Defended the Negro.
P.VHMKiisvii.r.K, La., Juno 1.?[Spe?
cial I?Saturday night throe farmers,
named .lim Aulds, Jim MuGcough and
John Dawson, went to S. L. Joyner's
place to whip a negro living there. Mr.
,loyner canto to tho rescue with a shot
gun and opened lire on tho two. Mc
Geougta was instantly killed and Aulds
riddled with buckshot. More trouble
is anticipated and tho BhorifT has left
for tho scene.
?Inhii ltull (.rows Watchful.
london, .Dine 1.?[Special]?England
is rapidly developing an effective sys?
tem of naval defence. Hereafter every
important seaport is to have what
might bo called a naval garrison. In
accordance with recent regulations, a
warship is to be assigned to every port
Lost in a Hurricane.
St. Pktkhsiiuro, Juno 1.?[Special]?
Lake Union, in the government of
Novgorod, has been the scene of a ter?
rible hurricane. Nineteen timber ves?
sels were wrecked in the hurricanco,
ami all of their crews were drowned.
THE TIMES desires special corres?
pondents In every town in South wort
Virginia und tho bhonundouh Vu :jv,
THE DYING PREMIER.
: Sir John Macdonald'sLifeSlowly
Ottawa, Juno 1.?| Special |?11:52
! a. in.?A close examination of Sir Jobn
MacdonahVs condition this morning re?
vealed an unmistakablo lowering of
the vital forces, notwithstanding that
j he has slept from time to time during
I the night and taken nourishment.
Consciousness still remains and ho
suffers no pain.
I 10 p. m.?Sir John is sinking rapidly.
An ofllcial bulletin will ho issued soon.
lip. m.?The premier passed tho day
marked by periods of depression. He
has taken a small amount of nourish?
ment. His condition remains much the
same as it has been for tho past two
days. He sulfers no pain, and there is
every prospect of Iiis passing through
WILL OSTRACIZE THE FAIR.
j Chicago Labor l"nlon* Strike Hack at
Chicago, June 1.?jSpecialJ?At a
general meetiag of the live central
labor bodies of tho city yesterday or?
ganized 1 ibor tonk a radical stand
against any further move to give public
assistance to the World's Fair as long
as demands for a minimum rate are
refused. Resolutions upon resolutions
were cast at the fair directors and a
committee was appointed to continue
Legal opinions were read from C. S.
Harrow and .lo<sie Cox on the question
as to whether the World's Fair directors
had a right to grant the minimum rate
of wages. The directors claimed that it
would contlict with the rule which re?
quired them to let contracts to the
lowest bidder. Roth these attorneys"
opinions were to tho effect that tho di?
rectors had a right to grant the mini?
mum i ate and that it did not contlict as
, referred to. The inference drawn by
the labor people from these opinions was
that tho directors knew their rights all
the time, and merely gave this excuse
as a subterfuge to escape from tho mini?
The World's Fair joint labor commit?
tee submitted an exhaustive report cov?
ering all its conferences with the World's
Fair directors, together with all docu?
ments bearing on tbo case. It received
action of tho city council in its favor
and refusal of the Ruildors' and Traders'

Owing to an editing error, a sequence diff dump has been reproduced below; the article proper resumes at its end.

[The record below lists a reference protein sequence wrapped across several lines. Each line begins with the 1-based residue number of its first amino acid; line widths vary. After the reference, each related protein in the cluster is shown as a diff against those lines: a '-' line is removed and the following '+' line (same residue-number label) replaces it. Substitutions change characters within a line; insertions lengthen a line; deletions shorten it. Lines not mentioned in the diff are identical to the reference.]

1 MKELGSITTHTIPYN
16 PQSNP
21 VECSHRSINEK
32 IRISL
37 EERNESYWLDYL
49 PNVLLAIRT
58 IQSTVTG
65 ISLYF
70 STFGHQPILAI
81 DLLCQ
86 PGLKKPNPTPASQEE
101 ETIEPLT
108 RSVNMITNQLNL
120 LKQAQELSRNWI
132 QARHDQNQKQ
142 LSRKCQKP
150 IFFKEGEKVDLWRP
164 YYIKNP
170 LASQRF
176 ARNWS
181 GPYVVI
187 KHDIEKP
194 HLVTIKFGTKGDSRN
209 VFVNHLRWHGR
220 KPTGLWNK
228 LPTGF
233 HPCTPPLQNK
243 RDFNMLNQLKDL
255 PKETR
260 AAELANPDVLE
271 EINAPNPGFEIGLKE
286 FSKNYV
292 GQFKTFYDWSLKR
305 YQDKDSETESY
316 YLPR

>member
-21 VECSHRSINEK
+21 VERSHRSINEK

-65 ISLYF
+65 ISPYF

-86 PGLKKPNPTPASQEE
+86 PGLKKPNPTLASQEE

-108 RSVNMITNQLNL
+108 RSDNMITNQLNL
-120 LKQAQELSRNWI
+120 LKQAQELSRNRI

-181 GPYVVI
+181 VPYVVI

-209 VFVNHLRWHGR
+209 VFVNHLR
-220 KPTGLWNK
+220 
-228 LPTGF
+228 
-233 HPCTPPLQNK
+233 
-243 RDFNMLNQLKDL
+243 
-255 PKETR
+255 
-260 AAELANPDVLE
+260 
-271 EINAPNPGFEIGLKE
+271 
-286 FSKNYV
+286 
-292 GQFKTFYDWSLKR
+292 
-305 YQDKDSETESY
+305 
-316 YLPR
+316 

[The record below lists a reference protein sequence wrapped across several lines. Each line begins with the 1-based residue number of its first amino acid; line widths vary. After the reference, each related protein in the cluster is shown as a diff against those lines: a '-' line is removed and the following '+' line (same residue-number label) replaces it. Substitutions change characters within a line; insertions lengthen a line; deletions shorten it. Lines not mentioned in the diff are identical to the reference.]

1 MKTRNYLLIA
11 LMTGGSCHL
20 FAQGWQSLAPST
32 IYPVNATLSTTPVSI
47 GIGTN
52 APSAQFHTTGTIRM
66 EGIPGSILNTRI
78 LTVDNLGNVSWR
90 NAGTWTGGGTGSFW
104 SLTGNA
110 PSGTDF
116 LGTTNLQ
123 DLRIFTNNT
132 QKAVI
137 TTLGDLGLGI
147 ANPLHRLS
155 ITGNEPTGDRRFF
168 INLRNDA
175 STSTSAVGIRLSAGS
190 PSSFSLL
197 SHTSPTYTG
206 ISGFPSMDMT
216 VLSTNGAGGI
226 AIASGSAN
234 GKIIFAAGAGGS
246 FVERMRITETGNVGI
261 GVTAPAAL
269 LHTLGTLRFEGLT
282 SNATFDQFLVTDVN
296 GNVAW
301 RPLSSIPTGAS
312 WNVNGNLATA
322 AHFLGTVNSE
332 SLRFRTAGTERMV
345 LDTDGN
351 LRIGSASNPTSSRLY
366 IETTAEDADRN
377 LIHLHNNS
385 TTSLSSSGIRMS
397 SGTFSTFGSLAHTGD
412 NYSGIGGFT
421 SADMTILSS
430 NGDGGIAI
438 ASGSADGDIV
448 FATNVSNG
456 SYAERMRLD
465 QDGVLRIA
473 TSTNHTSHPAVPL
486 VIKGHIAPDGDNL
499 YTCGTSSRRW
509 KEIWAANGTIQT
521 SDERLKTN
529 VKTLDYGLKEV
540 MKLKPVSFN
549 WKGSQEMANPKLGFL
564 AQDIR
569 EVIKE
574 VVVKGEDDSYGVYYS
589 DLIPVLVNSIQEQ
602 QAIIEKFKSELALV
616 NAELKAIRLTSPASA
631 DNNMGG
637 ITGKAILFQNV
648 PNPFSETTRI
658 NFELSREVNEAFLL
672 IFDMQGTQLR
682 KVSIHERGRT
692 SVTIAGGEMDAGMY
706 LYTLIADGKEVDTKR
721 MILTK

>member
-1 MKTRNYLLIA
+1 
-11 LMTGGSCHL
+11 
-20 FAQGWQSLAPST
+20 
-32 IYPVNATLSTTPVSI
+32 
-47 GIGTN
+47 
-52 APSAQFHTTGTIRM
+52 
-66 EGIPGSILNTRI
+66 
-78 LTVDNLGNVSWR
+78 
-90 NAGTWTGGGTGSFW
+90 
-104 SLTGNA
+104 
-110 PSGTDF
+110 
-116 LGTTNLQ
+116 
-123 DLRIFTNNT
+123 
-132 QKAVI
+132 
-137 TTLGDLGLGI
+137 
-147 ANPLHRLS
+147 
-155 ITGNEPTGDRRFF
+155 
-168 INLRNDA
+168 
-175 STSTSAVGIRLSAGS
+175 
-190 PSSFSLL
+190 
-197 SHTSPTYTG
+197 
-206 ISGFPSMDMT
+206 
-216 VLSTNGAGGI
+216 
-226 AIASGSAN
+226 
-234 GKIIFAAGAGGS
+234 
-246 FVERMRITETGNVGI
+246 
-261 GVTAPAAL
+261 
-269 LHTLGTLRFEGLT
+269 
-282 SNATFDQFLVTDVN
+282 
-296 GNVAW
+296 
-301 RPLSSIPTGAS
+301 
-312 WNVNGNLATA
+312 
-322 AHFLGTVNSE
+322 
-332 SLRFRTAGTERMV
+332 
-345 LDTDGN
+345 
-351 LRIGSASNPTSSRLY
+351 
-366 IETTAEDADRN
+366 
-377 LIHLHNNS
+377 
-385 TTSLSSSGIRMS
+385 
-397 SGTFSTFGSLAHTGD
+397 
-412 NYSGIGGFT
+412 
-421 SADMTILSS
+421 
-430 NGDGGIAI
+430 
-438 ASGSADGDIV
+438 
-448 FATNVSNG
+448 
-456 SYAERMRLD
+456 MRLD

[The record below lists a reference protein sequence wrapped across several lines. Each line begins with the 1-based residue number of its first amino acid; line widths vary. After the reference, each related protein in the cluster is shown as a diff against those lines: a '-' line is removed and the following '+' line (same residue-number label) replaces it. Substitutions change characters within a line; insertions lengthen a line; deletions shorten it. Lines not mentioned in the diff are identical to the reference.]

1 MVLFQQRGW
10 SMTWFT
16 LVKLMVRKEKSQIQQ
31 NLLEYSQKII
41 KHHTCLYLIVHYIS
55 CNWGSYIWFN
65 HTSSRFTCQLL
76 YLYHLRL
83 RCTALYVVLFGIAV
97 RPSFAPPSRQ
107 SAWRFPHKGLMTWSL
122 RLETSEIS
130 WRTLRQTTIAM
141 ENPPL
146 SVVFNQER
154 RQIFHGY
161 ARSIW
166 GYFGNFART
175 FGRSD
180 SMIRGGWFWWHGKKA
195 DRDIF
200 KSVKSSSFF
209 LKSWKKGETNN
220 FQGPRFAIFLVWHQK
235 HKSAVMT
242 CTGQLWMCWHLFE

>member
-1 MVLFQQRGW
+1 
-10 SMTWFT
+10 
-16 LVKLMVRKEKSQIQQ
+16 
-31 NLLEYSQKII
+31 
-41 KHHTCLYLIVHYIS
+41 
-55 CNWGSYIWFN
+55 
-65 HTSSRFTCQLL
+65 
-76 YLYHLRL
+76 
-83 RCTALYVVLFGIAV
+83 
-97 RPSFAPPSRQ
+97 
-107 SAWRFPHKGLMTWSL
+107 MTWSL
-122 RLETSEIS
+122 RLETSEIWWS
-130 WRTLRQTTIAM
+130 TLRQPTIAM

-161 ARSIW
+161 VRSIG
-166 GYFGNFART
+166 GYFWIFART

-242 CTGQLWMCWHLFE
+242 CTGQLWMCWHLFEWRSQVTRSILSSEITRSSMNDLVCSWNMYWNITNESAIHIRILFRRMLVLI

Exchange to act in conjunction with its
rejection of the minimum rate of wages
EIGHTEEN DIKL GRADUATES
or an Old Institute Kecelvc Their Longed
Salem, N. C, Juno 1.?|Special]?
The oigbty-ninth commencement of
Old Salem Female College began yes?
terday, when Dr. Morrison, of Atlanta,
delivered the baccalaureate sermon be?
fore the graduating class. Last night
Itishop Rondthaler addressed tho mem?
bers, referring to George Washington's
visit to Salem a century ago during tho
course of his remarks. To-night the
eighteen essays were read by tho
graduates, tho program mo being inter?
spersed with vocal and instrumental
music. A reception closed tho cere?
monies of the day.
Who Ik the Suicide 1
LVNCHRURO, Juno 1.?I Special ]?This
morning a stranger, claiming to lie from
Roanoko, called on tho mayor and asked
that otllcial to aid him in getting to his
homo In New York. He appeared to bo
in tho last stago of consumption, and
when the mayor refused ho walked de?
liberately down' to the river, crossed the
bridge to tho Amherst side and plunged
into the swiftly running waters. His
body has not yet been recovered.
Secretary Itlatne yestordr.y left New
York for liar Harbor, whero he will
spend some weeks.
Parnell and Mrs. O'Shea aro to bo
married next week, according to Dublin
Tho standing committee of the
Episcopal diocose of Virginia yesterday
con-onted to tho consecration of Rev.
Phillips Brooks as bishop.
The total receipts from customs at
the port of New York during May wore
87,449,775, against 810,071,510 for tho
same period in 18510.
Francis F. Emory, boot and shoe
manufacturer, of Boston, lias assigned,
with liabilities of 8300,000.
The Buckingham theatre, at Nash?
ville, was burned Sundav night. Some
of tho occupants Cscapod with difficulty.
A Los Angeles, Cal., lire yesterday did
damage to the extent of 8100,000. The
burned property was insured for only a
Gen. J. M. Leach, ex-brigadier in
the confederate service, died at Iiis
home in Lexington yesterday. ?
Gov. MoKlnnoy has refused to com?
mute the sentence of 12. B. Grymes, the
Richmond ombez/.lor, and he will be
taken to tho penitentiary to-day.